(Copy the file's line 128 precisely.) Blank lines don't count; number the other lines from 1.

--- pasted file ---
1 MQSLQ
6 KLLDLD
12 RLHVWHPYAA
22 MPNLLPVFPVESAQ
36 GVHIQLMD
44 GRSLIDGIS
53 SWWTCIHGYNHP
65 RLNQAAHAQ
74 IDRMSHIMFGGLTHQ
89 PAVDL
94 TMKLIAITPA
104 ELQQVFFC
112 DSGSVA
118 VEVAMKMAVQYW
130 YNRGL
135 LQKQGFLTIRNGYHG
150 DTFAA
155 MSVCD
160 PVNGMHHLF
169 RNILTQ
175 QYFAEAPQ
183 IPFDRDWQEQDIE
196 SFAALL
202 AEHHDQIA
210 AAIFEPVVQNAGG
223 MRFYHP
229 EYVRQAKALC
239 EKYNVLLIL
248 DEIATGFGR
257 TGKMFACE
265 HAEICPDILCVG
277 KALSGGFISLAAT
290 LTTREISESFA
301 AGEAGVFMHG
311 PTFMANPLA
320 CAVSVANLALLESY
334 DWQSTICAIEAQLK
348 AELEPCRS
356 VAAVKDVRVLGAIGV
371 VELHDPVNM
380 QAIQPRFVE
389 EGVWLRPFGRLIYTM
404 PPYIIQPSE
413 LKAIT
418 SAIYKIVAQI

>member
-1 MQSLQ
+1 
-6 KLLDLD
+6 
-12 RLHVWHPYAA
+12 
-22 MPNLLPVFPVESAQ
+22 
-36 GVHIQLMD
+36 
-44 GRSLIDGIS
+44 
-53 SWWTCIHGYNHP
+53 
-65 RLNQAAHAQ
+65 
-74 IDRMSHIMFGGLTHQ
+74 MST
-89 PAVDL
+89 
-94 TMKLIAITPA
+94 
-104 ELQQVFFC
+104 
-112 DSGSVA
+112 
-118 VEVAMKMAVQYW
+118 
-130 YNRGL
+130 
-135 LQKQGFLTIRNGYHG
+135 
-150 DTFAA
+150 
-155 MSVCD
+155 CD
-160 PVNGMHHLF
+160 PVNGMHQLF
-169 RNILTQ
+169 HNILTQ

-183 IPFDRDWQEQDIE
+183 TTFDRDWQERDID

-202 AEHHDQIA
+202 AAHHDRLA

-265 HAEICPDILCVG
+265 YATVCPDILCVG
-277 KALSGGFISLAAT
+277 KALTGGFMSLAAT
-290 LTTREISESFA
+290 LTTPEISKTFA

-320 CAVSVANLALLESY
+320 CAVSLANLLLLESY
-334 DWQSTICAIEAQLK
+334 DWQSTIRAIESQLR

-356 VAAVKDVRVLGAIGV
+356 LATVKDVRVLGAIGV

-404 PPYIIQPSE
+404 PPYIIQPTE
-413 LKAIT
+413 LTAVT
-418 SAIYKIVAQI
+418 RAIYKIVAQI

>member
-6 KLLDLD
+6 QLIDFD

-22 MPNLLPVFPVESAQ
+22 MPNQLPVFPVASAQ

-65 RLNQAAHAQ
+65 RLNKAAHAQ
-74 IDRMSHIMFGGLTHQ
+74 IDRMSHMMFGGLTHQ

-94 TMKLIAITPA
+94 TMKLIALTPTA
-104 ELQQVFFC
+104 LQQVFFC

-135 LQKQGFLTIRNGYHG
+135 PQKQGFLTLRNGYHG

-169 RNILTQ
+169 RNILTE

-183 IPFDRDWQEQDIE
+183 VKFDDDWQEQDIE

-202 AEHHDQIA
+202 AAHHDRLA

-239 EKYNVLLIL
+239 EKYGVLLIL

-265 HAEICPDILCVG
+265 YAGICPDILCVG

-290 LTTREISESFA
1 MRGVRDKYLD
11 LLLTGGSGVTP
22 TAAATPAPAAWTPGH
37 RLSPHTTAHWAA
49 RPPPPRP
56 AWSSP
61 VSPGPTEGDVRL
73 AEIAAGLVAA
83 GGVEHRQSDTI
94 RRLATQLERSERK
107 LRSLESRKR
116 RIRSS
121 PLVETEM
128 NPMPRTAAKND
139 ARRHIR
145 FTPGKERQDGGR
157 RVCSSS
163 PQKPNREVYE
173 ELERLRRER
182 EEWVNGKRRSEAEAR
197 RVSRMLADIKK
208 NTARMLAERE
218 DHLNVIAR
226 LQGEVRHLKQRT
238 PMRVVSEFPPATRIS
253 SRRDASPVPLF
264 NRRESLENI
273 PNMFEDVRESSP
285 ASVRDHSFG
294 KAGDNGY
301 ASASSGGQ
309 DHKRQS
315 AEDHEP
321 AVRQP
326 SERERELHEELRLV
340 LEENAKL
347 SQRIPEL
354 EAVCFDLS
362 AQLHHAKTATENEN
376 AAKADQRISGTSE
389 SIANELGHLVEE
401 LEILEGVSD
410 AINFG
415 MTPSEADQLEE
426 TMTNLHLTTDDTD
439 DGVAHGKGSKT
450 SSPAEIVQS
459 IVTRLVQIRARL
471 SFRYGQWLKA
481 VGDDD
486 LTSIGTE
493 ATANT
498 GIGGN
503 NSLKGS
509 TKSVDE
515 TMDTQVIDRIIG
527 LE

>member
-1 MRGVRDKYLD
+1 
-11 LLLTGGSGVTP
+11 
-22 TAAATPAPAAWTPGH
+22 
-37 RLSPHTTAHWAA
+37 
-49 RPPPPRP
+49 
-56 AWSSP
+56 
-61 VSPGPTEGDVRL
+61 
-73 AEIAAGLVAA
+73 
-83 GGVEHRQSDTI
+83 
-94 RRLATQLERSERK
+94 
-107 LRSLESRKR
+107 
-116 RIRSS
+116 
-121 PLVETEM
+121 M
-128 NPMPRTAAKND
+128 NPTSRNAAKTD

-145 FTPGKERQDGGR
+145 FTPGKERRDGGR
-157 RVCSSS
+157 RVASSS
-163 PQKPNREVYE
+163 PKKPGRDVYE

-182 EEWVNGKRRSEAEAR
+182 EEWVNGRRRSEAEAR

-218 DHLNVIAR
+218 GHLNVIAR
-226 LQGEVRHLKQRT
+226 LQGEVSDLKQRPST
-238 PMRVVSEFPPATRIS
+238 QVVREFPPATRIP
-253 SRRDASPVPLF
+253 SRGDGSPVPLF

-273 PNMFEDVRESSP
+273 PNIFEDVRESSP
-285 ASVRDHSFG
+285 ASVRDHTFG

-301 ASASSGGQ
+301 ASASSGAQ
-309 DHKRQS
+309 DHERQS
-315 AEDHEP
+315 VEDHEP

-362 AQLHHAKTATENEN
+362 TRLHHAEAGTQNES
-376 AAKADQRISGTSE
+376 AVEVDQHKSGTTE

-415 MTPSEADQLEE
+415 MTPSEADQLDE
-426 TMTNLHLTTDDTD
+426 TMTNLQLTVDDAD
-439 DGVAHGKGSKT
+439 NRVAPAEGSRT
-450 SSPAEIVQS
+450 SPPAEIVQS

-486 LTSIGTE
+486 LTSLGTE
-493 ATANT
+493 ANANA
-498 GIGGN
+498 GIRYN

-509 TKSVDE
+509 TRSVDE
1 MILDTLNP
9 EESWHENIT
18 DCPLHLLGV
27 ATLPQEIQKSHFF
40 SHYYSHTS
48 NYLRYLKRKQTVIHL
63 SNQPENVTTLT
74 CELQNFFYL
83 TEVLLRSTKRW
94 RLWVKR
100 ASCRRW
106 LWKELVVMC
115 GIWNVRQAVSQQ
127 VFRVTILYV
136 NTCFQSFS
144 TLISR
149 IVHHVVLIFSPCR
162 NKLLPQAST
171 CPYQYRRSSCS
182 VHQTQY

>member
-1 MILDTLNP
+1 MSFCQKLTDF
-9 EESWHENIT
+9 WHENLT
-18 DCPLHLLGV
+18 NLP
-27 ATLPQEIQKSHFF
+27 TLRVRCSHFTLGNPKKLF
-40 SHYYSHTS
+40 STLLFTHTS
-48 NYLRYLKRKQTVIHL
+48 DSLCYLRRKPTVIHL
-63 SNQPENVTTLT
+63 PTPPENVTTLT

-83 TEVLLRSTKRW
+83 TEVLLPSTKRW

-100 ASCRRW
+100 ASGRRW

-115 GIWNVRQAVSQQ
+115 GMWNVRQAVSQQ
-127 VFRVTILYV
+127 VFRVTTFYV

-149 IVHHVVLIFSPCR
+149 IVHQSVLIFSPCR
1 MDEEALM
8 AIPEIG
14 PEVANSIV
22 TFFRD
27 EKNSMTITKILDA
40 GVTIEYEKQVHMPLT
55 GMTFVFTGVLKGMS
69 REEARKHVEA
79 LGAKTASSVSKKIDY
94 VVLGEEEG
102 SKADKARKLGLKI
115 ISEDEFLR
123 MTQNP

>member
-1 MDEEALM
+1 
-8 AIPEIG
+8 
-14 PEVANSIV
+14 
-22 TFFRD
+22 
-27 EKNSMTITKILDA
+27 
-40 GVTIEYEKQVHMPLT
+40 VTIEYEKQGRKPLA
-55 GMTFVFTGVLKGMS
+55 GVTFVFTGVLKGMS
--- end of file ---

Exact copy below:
-202 AEHHDQIA